The government’s 2018 decision to effectively ban Huawei from the roll-out of Australia’s 5G network – despite the cost to Australian consumers – underscored the new reality, that security and economic interests are no longer mutually exclusive.

The convergence of economics and security is not just noticeable in relations with China. Under President Donald Trump’s “America First” ideology, America is increasingly putting security and economics on the same side of the ledger, and asking its allies and partners to do likewise.

Creating a strategy that navigates the rise of geoeconomics, and articulates the values and interests inherent in our respective relationships with America and China, will be a central foreign policy challenge for the incoming federal government.

Already, we are seeing politicians trying on new tropes for size. On Monday, Prime Minister Scott Morrison referred to America as a “friend” and China as a “customer”.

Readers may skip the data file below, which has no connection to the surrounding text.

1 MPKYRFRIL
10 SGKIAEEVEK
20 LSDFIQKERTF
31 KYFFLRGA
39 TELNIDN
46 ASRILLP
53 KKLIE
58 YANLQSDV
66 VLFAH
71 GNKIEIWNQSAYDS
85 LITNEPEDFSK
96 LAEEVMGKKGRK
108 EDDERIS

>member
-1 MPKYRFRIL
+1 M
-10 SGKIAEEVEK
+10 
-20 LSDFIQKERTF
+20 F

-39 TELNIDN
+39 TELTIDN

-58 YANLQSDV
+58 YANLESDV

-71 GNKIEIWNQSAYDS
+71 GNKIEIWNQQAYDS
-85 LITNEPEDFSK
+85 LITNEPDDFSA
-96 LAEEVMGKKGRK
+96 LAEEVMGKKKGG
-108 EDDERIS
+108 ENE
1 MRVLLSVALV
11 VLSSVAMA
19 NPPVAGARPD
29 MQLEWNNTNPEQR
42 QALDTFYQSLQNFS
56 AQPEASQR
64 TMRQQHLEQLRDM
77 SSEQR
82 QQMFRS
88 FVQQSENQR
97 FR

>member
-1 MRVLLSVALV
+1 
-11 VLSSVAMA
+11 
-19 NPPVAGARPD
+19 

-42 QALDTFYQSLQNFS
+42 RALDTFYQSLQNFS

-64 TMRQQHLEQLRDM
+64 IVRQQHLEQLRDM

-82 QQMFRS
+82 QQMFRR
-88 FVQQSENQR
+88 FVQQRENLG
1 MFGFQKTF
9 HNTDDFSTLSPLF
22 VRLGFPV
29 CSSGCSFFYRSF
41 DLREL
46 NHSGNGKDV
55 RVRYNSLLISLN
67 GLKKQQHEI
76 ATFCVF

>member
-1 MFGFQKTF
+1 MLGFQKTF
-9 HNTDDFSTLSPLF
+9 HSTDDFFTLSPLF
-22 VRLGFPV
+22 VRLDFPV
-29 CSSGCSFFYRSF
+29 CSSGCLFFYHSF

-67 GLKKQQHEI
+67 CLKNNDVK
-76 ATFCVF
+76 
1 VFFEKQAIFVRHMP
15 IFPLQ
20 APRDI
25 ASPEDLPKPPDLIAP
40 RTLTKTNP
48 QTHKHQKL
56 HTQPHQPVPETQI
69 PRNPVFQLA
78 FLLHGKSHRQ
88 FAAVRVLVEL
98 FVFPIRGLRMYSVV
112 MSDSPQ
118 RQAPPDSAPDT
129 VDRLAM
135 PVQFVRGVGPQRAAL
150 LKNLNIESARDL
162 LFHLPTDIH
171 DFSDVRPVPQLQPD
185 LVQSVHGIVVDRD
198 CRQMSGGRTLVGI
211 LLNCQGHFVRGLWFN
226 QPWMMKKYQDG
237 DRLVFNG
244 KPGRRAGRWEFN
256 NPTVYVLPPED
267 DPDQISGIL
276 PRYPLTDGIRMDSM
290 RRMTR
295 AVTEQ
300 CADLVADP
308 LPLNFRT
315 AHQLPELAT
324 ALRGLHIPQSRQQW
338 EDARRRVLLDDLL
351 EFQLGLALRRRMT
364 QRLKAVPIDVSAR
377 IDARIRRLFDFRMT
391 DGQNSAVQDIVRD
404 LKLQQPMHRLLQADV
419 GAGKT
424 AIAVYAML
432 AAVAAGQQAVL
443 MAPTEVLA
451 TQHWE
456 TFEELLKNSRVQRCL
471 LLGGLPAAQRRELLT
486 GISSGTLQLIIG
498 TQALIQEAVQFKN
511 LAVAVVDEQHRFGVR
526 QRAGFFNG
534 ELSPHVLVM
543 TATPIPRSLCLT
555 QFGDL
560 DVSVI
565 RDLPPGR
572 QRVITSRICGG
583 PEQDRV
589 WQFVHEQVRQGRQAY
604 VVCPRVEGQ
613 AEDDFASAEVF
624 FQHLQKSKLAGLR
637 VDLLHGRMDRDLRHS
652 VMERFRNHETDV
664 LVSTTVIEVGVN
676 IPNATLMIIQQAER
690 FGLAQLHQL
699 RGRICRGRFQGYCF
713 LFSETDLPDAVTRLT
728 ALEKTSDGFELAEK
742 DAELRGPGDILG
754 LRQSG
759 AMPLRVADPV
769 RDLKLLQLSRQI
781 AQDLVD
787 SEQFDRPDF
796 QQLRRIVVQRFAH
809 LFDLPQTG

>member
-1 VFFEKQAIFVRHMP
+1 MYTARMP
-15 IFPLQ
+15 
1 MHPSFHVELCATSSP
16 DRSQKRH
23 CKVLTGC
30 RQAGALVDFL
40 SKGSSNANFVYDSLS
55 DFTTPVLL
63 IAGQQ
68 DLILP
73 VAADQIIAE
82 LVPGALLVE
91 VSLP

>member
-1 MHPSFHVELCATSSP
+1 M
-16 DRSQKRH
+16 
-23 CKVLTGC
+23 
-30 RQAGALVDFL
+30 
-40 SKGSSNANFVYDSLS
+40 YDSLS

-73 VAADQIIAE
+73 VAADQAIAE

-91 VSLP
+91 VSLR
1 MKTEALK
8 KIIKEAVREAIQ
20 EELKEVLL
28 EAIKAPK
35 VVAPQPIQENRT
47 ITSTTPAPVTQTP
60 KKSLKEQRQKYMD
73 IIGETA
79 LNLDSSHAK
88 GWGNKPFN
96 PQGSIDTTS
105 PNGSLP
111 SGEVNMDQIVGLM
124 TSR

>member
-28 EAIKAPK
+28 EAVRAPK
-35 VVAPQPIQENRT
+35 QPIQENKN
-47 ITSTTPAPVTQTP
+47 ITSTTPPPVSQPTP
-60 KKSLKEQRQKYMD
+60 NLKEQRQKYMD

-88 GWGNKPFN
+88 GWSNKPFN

Incidentally, this is not a complete mischaracterisation: Australia’s economic relationship with China is largely transactional rather than trust-based. China may be our most significant trading partner, but America remains our largest source of foreign direct investment. This is something that the “China is our most important economic partner” narrative has tended to underplay.

Nonetheless, the “customer” label missed the mark. A customer relationship is cursory only. Conversely, a long-term, productive relationship with China, with open channels of communication and clarity about our respective interests and expectations, is essential.